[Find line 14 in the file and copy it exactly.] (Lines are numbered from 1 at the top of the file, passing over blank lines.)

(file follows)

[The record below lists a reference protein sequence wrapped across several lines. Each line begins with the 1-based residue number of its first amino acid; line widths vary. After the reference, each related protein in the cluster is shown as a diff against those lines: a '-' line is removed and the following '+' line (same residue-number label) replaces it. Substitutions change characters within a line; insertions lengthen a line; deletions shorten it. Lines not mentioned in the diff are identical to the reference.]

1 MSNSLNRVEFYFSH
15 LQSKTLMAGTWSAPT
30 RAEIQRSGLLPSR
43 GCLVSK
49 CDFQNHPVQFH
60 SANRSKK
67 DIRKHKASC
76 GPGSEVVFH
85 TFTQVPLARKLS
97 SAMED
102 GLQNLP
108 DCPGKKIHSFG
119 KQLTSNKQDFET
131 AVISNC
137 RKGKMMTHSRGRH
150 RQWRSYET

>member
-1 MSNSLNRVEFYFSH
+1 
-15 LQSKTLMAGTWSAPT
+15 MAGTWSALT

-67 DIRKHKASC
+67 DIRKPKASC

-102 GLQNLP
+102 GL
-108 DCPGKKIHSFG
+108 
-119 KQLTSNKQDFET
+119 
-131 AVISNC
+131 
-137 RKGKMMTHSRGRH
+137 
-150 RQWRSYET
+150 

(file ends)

119 KQLTSNKQDFET